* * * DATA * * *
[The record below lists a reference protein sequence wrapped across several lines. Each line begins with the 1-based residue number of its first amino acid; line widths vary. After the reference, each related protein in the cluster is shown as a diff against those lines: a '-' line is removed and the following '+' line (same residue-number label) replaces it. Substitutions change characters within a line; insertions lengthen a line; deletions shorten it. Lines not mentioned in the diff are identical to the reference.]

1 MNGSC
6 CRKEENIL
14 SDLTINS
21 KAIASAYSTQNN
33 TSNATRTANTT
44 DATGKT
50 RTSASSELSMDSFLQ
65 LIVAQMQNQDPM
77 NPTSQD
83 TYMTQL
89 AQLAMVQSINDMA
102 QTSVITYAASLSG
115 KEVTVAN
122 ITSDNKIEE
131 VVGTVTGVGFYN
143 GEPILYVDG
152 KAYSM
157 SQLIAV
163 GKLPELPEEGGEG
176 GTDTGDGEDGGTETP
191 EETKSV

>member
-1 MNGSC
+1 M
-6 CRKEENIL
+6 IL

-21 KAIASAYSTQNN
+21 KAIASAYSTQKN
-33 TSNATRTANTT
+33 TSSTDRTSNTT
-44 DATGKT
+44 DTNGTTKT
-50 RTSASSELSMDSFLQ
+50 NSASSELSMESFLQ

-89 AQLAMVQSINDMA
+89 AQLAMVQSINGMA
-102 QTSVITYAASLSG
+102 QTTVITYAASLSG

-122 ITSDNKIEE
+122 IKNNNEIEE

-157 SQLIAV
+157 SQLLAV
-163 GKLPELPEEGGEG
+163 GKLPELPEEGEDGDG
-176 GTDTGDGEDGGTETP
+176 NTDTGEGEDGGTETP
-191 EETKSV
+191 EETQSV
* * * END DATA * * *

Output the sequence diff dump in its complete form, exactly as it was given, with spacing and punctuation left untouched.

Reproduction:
[The record below lists a reference protein sequence wrapped across several lines. Each line begins with the 1-based residue number of its first amino acid; line widths vary. After the reference, each related protein in the cluster is shown as a diff against those lines: a '-' line is removed and the following '+' line (same residue-number label) replaces it. Substitutions change characters within a line; insertions lengthen a line; deletions shorten it. Lines not mentioned in the diff are identical to the reference.]

1 MNGSC
6 CRKEENIL
14 SDLTINS
21 KAIASAYSTQNN
33 TSNATRTANTT
44 DATGKT
50 RTSASSELSMDSFLQ
65 LIVAQMQNQDPM
77 NPTSQD
83 TYMTQL
89 AQLAMVQSINDMA
102 QTSVITYAASLSG
115 KEVTVAN
122 ITSDNKIEE
131 VVGTVTGVGFYN
143 GEPILYVDG
152 KAYSM
157 SQLIAV
163 GKLPELPEEGGEG
176 GTDTGDGEDGGTETP
191 EETKSV

>member
-1 MNGSC
+1 M
-6 CRKEENIL
+6 IL

-21 KAIASAYSTQNN
+21 KAIASAYSTQKN
-33 TSNATRTANTT
+33 TSSTDRTSNTT
-44 DATGKT
+44 DTNGTTKT
-50 RTSASSELSMDSFLQ
+50 NSASSELSMESFLQ

-89 AQLAMVQSINDMA
+89 AQLAMVQSINGMA
-102 QTSVITYAASLSG
+102 QTTVITYAASLSG

-122 ITSDNKIEE
+122 IKNNNEIEE

-157 SQLIAV
+157 SQLLAV
-163 GKLPELPEEGGEG
+163 GKLPELPEEGEDGDG
-176 GTDTGDGEDGGTETP
+176 NTDTGEGEDGGTETP
-191 EETKSV
+191 EETQSV